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Punching Up The New Curriculum In Kenya.
Views:173 | By: Alice
Punching Up The New  Curriculum In Kenya.
As the saying goes, All work and no play make Jack a dull boy. The new syllabus is paving the way for the Taekwondo's punches to crawl into our classrooms, and eventually, our children as the Kenyan government punches up the new Craft Based Curriculum in primary schools.

The CBC curriculum has led to Kenyan schools introducing new activities to help students keep up with the syllabus, including Taekwondo. Ironically the punches are proving to be more effective than expected.

According to Asha Adhiambo, a director at Finchley academy in Malindi, Taekwondo is not as violent as it poses but has lots of advantages, and hers is a testimony of redemption.

She says Kenyan schools have implemented new activities, such as Taekwondo, to help students stay up with the CBC curriculum, and she urges parents to support the sport.

Taekwondo is a full-contact sport that focuses on kicking and punching and hand strikes, a quality that Asha is confident is beneficial to the girl child, as it will come in handy in case she needs it to protect herself.

Henry Katana is a professional taekwondo captain based in Malindi, Kilifi county, who is in charge of more than 15 schools, a sign that the once referred sport is gaining traction and is embraced by most parents teachers, and even students.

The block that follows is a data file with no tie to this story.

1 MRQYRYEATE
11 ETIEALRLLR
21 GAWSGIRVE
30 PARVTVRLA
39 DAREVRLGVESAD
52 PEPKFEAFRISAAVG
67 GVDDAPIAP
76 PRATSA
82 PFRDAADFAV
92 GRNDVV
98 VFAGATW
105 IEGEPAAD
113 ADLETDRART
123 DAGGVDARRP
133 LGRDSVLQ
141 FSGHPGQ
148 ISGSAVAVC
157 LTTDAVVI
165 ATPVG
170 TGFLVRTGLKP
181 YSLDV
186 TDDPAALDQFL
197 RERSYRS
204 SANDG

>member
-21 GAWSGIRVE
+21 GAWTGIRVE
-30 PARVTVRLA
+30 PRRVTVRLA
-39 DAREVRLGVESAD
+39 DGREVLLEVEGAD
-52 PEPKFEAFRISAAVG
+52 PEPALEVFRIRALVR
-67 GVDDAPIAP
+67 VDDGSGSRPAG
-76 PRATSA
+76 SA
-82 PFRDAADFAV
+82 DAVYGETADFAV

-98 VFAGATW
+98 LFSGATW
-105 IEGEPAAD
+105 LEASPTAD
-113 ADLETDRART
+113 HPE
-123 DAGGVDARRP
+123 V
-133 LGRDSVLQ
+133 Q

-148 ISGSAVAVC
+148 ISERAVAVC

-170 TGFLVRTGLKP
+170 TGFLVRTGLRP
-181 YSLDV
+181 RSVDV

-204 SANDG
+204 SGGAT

According to Katana, Taekwondo is a martial art that is not only great for defense but can also tone your body, keep you looking young and even prevent chronicle diseases.

However, Stanley Kinoti, the chairman of the Mombasa Taekwondo Association, says the once-revered sport previously viewed as fitful has proved to be one of the most beneficial sports and martial art. Furthermore, the "Do" part of Taekwondo represents discipline.

According to Mr. Kinoti, it takes at least six years to reach the pro level, depending on the training program, but three months is sufficient for the basics.

Miss Goldina Chuchu Maneno, a parent to one Tyra, a pupil at Finchley academy who has participated in Taekwondo for the last three years, agrees with Mr. Kinotis sentiment as she attributes her child's academic performance with the discipline, which is a component of Taekwondo.

End.
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